$4M grant awarded for research on Nigerian and Tanzanian food systems
Saweda Liverpool-Tasie wins $4M grant from the Bill & Melinda Gates Foundation to continue agrifood value chain research in Nigeria and Tanzania.
The five-year, four-million-dollar grant from the Bill & Melinda Gates Foundation will fund collaborative research on micro, small, and medium enterprises (MSMEs) in Nigerian and Tanzanian agrifood value chains. Saweda Liverpool-Tasie, an Associate Professor in MSU’s Department of Agricultural, Food, and Resource Economics (AFRE), will lead the research team in studying several specific value chains—such as fish or tomatoes—in depth.
“I am really excited about the grant,” said Liverpool-Tasie. “It enables us to go further in our work on understanding how the midstream of food supply chains in Africa is contributing to the rapid transformation of food systems on the continent and the implications for farmers upstream as well as consumers downstream. In this project, we will be paying particular attention to how MSMEs along food supply chains can be supported to increase the availability of affordable, safe, and nutritious foods.”
MSMEs provide food security, access, stability, and sustainability for the African region. An estimated one fifth of all employment in sub-Saharan Africa is created by MSMEs, and the businesses are often owned by low-income households. By targeting these groups for research and intervention, not only will this research project improve general access and food security, but it can also raise the living standards of those operating at various nodes along commodity value chains. Previously, research and policy discussions of these smaller enterprises have been limited, even though MSMEs comprise most of the wholesale, logistics, processing, and retail segments of the value chain. Liverpool-Tasie’s research will provide crucial insights for policymakers, industry, and donors.
Ayala Wineman, Senior Research Fellow at the MwAPATA Institute and Co-Principal Investigator explained, “Another important aspect of this project is our active stakeholder engagement, co-creation of the project with our team in Nigeria (and starting next year in Tanzania), and capacity strengthening built into as many aspects of the project as possible. We intend for it to be wholly collaborative, with the aim of building connections and local capacities that will continue even after the project is completed.”
Capacity strengthening and collaboration with governmental and research institutions in low-income countries is a core mission for MSU Food Security Group (FSG) researchers. By working side-by-side in the field with partner faculty, students, and stakeholders, MSU faculty build powerful relationships with local scholars. For example, through the previous work of Liverpool-Tasie and MSU AFRE faculty, Thom Reardon, between 2016 and 2018, over 50 masters and PhD students were trained in Nigeria on topics including data collection and analysis methods and presentation of results for journal articles.
“The collaborative actionable research program will study the structure, conduct, and performance of these value chains, the experiences of MSMEs, and implications for food and nutrition security.” Liverpool-Tasie stated, “We will leverage on a three-pronged research approach that will enable us characterize the macro and meso environment within which these MSMEs operate, alongside structured micro-econometric analysis that helps us understand their behavioral response to this environment and its implications for food and nutrition security. Alongside the above knowledge-based objective, a second equally important objective of this project is to conduct a wholly collaborative exercise, built around the co-creation of research and incorporating participatory methods throughout.”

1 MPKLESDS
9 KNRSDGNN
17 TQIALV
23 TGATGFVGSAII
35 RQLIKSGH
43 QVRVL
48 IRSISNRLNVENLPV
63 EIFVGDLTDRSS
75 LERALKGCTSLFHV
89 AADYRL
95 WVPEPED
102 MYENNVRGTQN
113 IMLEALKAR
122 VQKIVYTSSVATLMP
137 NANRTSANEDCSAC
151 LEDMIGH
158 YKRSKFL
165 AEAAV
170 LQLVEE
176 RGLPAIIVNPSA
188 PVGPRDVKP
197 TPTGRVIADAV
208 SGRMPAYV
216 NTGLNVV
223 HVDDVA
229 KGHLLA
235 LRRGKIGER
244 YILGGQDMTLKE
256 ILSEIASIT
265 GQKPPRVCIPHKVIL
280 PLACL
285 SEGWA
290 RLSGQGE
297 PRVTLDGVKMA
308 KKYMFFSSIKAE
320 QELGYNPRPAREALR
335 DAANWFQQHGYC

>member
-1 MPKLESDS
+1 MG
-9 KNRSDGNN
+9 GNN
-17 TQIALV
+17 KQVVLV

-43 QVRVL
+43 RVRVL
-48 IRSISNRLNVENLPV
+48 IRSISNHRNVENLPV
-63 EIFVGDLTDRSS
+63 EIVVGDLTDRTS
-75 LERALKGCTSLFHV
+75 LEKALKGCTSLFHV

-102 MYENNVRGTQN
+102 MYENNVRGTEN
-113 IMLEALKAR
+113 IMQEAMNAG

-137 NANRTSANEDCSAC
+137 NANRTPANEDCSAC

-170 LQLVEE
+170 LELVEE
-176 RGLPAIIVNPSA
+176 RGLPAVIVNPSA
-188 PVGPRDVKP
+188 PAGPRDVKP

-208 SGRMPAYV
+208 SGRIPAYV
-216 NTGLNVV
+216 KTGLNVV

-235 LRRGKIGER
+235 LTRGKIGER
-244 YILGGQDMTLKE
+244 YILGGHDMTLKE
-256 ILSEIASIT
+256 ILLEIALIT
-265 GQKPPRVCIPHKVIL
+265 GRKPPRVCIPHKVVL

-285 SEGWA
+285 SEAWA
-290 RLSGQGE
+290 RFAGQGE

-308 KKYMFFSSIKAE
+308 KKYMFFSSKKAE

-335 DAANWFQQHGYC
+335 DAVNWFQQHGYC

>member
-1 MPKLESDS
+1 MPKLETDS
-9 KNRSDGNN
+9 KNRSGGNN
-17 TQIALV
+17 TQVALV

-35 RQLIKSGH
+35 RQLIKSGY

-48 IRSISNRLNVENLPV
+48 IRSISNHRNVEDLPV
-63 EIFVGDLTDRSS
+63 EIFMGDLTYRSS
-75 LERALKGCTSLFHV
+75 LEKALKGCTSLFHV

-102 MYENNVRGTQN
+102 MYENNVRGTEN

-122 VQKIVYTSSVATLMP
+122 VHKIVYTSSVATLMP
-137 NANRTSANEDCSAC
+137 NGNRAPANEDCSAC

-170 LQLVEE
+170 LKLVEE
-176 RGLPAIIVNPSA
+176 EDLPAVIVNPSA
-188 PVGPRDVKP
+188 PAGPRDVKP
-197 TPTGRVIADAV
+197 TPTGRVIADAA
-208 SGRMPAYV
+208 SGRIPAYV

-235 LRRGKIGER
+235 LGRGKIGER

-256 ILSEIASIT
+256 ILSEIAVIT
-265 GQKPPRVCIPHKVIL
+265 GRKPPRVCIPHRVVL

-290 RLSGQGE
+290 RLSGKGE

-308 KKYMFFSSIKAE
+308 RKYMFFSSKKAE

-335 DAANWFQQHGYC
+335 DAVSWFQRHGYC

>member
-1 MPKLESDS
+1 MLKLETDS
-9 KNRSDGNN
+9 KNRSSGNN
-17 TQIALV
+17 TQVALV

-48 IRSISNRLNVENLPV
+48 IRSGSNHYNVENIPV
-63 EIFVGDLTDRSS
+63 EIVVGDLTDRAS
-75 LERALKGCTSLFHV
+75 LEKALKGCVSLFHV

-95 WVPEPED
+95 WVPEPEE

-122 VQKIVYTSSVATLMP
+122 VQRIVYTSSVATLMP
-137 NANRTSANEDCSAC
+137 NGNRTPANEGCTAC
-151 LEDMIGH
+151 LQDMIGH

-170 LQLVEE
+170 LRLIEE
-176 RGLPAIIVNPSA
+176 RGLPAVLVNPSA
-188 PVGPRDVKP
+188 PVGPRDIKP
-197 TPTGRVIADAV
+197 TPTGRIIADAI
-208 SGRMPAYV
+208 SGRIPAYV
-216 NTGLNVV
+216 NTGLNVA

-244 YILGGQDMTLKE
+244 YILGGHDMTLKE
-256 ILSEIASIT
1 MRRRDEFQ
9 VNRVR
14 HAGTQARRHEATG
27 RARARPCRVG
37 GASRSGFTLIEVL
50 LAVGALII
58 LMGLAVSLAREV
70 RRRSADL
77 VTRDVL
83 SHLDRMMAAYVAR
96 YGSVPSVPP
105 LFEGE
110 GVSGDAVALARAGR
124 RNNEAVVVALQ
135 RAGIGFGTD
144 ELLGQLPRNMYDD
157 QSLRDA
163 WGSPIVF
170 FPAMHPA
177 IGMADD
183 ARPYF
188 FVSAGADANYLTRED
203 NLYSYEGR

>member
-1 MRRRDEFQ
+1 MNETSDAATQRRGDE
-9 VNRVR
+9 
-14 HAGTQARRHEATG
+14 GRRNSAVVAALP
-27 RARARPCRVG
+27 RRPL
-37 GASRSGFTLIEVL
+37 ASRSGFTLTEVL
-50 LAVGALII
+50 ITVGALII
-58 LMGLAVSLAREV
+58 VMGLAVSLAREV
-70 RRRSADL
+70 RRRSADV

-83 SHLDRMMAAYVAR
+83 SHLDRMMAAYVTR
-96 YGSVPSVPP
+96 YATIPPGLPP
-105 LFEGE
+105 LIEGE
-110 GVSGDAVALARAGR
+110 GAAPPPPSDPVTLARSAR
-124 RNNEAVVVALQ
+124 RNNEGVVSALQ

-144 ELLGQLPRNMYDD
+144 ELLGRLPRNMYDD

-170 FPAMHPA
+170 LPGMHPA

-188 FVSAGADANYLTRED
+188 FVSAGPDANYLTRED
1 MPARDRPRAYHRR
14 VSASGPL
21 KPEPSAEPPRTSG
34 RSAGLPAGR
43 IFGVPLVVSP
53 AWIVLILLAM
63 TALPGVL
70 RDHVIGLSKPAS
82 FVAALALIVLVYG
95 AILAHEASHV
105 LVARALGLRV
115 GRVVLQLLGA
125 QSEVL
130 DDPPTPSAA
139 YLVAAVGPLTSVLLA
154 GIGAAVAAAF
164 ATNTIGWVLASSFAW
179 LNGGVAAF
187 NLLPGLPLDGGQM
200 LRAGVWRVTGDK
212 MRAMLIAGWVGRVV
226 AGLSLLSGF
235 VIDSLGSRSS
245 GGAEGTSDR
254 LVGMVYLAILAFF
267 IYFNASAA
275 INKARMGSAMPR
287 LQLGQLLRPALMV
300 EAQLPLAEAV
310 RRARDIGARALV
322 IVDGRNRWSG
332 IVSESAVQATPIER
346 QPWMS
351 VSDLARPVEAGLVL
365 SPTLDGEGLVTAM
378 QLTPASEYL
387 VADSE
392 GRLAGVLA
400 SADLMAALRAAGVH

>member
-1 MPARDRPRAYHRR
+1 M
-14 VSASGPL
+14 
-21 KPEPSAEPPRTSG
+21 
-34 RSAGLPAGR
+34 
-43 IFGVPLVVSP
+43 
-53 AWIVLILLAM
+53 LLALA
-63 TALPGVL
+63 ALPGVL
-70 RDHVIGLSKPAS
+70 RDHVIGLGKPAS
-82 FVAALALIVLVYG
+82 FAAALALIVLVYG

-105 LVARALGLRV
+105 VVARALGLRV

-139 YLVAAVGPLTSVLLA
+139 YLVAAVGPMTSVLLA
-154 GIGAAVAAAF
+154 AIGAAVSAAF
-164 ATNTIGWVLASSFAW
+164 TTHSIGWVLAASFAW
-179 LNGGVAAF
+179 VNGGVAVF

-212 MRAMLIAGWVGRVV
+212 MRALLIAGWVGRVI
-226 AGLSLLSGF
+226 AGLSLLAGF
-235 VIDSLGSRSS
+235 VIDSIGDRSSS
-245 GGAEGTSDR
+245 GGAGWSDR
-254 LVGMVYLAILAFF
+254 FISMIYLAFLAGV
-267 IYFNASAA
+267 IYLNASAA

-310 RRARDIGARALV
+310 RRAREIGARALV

Dr. Liverpool-Tasie was recently appointed to the Board for International Food and Agricultural Development (BIFAD) by President Biden. Her work focuses on reducing poverty and increasing access to nutritious food through improving smallholder productivity and welfare within the changing markets of sub-Saharan Africa. She has won numerous awards for her work, including the John K. Hudzik Emerging Leader award and, in collaboration, the 2017 AAEA Bruce Gardner Memorial prize for applied policy analysis.
Gender will be an ongoing focus throughout the research on MSMEs in agrifood value chains, examining patterns in business systems, differing challenges for men and women, and what potential interventions may need to be customized to be inclusive for both genders. Women are often the owners of MSMEs, and gender equality and customization in research is critical for the overall success of the work. The project will also strive for equal gender representation in the research team.
The interdisciplinary team of African and American faculty and students will work together through the entire process from research design and data analysis to the dissemination of outputs, including peer reviewed articles co-written by MSU and partnering faculty. Policy briefs, pamphlets, manuals, and even short videos or radio programs will be used to disseminate findings. Accessibility for local stakeholders is crucial to long term success and uptake of results, so findings will also be translated into African languages such as Hausa, Igbo, and Kiswahili.
Dave Tschirley, co-director of the Food Security Group said, “I can’t think of anyone better to be leading this cutting-edge research. Saweda has an ironclad commitment to top quality rigor in her research, to a focus on real policy relevance, and to doing her research and outreach jointly with local partners in a way that helps them build their own capacity. We’re delighted that the Gates Foundation has recognized her world class talent and commitment to doing things the right way.”